Syria to press ahead with 'farce' presidential poll
Syria said yesterday it would hold its first presidential election in June, despite fighting a civil war that has left tens of thousands dead, millions displaced and an economy in tatters.
Western diplomats and opposition figures denounced the poll as "farcical".
Last year, Syria approved constitutional reforms by referendum, including changing its elections from a yes/no ballot on a single candidate to pluralistic polls. But only those living in parts of the country under the regime's control and not listed as opposition supporters are likely to be able to vote.
Almost half of Syria's population of 22.4 million has been displaced in the conflict, with more than 2.5 million of those now refugees abroad.
Technically, those abroad could vote by visiting a Syrian embassy – but in Turkey, to which many of the refugees have fled, the embassy has been closed. In Jordan, hundreds of thousands of refugees are not permitted to leave the camps where they live. In Lebanon, which hosts one million refugees, many no longer have the identity cards required to vote and opposition supporters fear they will be arrested if they visit the Syrian embassy.
"We completely reject this farce," said Rime Allaf, an adviser to Ahmed Jarba, the president of the Syrian National Coalition, the main opposition in exile. "The vast majority of Syrians, even if they wanted to take part, are incapable of taking part, as refugees or displaced. Most people in the 'liberated areas' in Syria would not have the chance to vote even if they wanted to."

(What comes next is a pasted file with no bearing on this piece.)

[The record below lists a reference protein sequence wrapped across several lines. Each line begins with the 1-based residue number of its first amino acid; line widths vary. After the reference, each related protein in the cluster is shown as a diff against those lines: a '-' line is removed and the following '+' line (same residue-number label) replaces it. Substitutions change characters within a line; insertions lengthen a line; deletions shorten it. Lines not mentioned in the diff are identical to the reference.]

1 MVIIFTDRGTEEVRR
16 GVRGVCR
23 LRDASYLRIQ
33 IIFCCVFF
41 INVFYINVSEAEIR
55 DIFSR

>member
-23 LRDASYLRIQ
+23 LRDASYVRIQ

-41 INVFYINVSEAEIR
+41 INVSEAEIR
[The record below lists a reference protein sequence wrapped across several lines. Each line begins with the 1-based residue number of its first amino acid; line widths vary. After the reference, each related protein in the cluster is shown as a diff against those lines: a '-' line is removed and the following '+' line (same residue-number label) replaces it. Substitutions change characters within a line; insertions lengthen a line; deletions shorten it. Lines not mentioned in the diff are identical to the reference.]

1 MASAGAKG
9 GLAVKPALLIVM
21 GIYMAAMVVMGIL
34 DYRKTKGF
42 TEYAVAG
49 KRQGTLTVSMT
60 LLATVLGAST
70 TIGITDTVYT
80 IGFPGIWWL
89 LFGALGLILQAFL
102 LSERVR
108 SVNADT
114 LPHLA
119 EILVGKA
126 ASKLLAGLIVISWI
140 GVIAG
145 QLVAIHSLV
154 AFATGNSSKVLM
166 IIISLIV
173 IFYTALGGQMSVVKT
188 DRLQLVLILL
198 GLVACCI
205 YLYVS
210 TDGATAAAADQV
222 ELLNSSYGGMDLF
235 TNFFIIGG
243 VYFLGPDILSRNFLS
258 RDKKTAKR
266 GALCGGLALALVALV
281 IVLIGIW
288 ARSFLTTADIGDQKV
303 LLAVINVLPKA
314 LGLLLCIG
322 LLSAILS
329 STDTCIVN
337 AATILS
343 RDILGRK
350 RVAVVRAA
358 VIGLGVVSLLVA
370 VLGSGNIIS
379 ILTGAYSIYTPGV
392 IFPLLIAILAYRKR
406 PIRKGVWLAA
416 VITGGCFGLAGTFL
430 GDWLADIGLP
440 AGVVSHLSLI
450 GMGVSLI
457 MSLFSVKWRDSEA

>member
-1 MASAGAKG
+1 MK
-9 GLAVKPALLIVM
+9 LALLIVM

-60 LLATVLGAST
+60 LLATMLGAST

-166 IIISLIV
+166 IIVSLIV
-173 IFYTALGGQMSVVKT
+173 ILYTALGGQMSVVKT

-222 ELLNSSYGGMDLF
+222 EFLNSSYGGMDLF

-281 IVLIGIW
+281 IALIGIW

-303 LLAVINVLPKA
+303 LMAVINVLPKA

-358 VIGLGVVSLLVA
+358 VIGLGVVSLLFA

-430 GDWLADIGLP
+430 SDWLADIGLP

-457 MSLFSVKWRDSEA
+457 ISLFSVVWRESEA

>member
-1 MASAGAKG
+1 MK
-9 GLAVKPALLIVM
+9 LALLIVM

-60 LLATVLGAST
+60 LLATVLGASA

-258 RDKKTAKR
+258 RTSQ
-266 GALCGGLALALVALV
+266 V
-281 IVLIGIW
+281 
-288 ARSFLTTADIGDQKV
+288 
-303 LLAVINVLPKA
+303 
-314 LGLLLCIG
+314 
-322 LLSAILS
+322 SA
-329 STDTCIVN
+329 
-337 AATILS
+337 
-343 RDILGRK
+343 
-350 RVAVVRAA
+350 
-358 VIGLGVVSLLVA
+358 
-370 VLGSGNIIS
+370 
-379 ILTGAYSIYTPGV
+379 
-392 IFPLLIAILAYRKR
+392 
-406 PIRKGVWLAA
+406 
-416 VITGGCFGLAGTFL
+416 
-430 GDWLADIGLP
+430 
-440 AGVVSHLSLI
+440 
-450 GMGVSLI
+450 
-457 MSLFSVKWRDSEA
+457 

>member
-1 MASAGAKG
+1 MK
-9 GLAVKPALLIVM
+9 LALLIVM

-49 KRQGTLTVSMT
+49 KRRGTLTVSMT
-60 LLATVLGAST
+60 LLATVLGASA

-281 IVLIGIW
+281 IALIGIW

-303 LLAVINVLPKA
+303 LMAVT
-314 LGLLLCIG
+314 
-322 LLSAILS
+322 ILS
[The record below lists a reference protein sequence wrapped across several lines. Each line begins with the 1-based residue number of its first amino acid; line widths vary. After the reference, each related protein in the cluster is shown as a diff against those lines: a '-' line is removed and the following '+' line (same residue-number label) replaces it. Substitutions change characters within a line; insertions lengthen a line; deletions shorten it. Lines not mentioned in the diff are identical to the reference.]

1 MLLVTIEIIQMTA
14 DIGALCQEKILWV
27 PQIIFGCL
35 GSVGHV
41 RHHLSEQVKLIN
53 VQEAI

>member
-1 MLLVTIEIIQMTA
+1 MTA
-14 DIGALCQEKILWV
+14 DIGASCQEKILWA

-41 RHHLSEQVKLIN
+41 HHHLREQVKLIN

One Western diplomat said: "This is a ploy to give the veneer of legitimate authority to the Syrian regime. It is a joke."
Mohammad al-Lahham, the speaker of parliament, urged people "to give voice to their will through the ballot box and participate in the democratic process by electing whoever they think is most able to lead Syria to victory".
President Bashar al-Assad has not publicly announced his candidacy, but analysts have deemed it inconceivable that he would not stand. Mr Assad became president in 2000 on the death of his father Hafez al-Assad, who seized power in 1970.
Mr Lahham said candidates would be able to register to run from the beginning of May. New election rules require them to have lived in Syria for the past decade, in effect preventing key opposition figures in exile from standing for office. (© Daily Telegraph, London)